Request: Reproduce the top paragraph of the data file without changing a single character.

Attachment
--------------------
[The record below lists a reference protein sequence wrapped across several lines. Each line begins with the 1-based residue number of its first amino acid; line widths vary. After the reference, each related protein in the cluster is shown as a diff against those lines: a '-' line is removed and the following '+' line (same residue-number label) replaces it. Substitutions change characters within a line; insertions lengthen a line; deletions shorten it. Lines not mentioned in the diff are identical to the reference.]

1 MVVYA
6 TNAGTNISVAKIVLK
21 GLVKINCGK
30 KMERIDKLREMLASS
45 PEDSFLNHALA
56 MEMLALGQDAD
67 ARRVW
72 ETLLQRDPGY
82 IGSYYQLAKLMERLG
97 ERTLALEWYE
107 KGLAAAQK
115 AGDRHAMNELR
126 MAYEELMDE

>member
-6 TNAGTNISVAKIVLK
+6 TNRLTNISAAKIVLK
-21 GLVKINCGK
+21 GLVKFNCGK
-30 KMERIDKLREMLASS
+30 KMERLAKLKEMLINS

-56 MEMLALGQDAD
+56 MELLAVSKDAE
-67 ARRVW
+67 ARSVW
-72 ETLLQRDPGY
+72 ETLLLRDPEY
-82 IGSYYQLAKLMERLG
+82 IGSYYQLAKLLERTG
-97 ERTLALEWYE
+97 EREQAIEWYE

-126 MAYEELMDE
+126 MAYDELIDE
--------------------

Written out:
[The record below lists a reference protein sequence wrapped across several lines. Each line begins with the 1-based residue number of its first amino acid; line widths vary. After the reference, each related protein in the cluster is shown as a diff against those lines: a '-' line is removed and the following '+' line (same residue-number label) replaces it. Substitutions change characters within a line; insertions lengthen a line; deletions shorten it. Lines not mentioned in the diff are identical to the reference.]